While estate planning can be a simple process, it can also be quite complex, depending on one’s assets, goals, and family situation. The laws governing estate planning are primarily determined by each state, though some federal laws govern how estate planning is approached, particularly federal tax law. For Native Americans residing on a federally recognized reservation, estate planning is governed by the American Indian Probate Reform Act. One interesting aspect of estate planning for Native Americans is that natives who pass on land do not have a say in how it is managed.
The reservation is a trust property and is automatically managed by the Federal Government. Because of this, those residing on the reservation do not have the option of designating themselves or anyone else as trustees. This means that they technically do not have any control over decision made about the land they own.
What usually happens is that trust property is divided up among families on the reservation. When somebody dies, the land is distributed according to the provisions of the American Indian Probate Reform Act, so it is still important to have a will. Similar to state probate laws, when there is no will, one’s property is distributed to next of kind. For those who have a will, land is distributed according to the provisions of the will. The only distinction is that what is being transferred is trust property that is managed by the federal government. Regardless of whether there is a will, land is transferred through the federally managed trust.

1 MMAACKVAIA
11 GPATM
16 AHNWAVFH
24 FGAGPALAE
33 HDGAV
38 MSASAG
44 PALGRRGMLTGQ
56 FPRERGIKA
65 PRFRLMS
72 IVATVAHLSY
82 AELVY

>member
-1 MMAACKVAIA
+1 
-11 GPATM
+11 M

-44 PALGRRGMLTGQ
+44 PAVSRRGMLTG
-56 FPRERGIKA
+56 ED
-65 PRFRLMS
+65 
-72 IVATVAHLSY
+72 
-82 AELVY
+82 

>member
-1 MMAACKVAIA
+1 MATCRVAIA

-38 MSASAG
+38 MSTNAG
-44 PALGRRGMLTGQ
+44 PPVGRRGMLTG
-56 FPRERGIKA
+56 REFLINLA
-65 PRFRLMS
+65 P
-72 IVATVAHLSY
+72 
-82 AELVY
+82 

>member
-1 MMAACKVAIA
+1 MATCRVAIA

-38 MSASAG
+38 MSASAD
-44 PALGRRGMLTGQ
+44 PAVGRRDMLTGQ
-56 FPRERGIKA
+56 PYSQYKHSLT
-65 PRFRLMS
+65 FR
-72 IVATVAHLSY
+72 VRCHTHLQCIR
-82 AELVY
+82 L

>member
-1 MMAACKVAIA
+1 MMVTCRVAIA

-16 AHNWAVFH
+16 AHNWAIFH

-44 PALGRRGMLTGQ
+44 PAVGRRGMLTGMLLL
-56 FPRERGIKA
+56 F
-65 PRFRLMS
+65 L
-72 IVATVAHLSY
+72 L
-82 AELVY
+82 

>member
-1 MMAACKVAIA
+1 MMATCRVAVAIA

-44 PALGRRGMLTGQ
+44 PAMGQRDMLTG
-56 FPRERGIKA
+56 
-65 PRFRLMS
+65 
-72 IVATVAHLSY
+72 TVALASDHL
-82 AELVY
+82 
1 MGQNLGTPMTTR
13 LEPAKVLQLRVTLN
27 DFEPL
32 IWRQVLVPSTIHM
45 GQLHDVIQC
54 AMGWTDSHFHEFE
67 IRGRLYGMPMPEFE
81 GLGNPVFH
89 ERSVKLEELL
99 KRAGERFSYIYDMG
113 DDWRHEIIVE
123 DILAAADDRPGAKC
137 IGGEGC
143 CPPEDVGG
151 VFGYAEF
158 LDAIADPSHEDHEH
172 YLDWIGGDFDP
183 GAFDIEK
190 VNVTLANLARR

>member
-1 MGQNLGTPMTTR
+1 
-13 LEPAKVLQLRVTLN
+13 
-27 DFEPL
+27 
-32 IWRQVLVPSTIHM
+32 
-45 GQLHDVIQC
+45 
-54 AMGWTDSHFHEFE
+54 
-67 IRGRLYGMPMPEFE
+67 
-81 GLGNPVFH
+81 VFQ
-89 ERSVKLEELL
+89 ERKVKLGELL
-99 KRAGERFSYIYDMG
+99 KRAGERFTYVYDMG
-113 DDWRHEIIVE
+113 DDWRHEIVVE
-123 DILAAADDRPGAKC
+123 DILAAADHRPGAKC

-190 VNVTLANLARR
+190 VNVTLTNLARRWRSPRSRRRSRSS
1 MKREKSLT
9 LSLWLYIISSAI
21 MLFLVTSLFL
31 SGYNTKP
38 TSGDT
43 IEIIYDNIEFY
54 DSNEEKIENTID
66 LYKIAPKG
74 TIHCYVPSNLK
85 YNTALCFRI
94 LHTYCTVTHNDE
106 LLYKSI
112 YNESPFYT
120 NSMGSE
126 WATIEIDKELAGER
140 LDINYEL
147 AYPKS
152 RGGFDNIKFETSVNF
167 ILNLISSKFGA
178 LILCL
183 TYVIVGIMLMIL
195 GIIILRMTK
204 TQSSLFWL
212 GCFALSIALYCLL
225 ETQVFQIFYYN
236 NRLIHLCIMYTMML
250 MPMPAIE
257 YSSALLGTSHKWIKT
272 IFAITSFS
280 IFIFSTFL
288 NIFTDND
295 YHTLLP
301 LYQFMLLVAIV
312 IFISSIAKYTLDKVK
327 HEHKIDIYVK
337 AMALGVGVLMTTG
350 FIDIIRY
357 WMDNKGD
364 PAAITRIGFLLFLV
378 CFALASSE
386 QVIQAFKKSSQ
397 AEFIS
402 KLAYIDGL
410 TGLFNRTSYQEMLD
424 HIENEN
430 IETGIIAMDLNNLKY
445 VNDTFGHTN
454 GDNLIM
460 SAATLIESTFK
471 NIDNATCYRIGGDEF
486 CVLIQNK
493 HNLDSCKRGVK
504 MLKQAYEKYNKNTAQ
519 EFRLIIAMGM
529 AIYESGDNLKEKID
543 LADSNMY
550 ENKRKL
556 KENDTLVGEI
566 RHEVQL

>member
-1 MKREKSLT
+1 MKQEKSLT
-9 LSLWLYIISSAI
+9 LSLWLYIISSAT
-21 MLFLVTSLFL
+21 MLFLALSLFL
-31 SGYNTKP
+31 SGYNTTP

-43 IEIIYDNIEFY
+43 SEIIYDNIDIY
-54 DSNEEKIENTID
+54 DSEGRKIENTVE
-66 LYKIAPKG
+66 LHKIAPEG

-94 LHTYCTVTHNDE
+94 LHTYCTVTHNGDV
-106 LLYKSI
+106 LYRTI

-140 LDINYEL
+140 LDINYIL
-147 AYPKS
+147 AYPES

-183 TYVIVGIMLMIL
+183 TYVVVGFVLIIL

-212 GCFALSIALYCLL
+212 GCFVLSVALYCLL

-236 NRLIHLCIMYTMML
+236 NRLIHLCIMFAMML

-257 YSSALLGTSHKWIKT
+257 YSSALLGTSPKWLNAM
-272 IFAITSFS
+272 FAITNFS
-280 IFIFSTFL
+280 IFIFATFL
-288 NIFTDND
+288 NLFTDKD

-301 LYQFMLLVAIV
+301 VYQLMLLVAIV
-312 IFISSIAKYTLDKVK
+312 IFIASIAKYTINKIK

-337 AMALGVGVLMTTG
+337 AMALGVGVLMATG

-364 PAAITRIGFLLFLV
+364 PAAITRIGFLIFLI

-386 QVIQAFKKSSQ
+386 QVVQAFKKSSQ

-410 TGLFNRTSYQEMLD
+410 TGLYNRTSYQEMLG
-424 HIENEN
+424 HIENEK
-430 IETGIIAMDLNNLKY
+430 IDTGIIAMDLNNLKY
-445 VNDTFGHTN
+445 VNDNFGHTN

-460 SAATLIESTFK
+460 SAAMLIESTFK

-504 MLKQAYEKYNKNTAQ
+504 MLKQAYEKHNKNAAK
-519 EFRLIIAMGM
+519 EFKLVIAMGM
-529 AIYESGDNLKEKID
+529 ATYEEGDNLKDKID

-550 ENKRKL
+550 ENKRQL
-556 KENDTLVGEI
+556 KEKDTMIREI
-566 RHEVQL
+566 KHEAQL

One implication of this is that while Native Americans residing on reservations can decide who their land will be transferred to, they cannot control how it is managed. One reason for this is to encourage consolidation of ownership interests in order to limit the number of small divisions of the land and to preserve the overall trust status of the reservation. Individuals, families and the tribe all have an opportunity to consolidate land at the time of probate by purchases trust interests from heirs.
Source: The Epoch Times, “American Indian Probate Reform Act,” Arleen Richards, December 27, 2012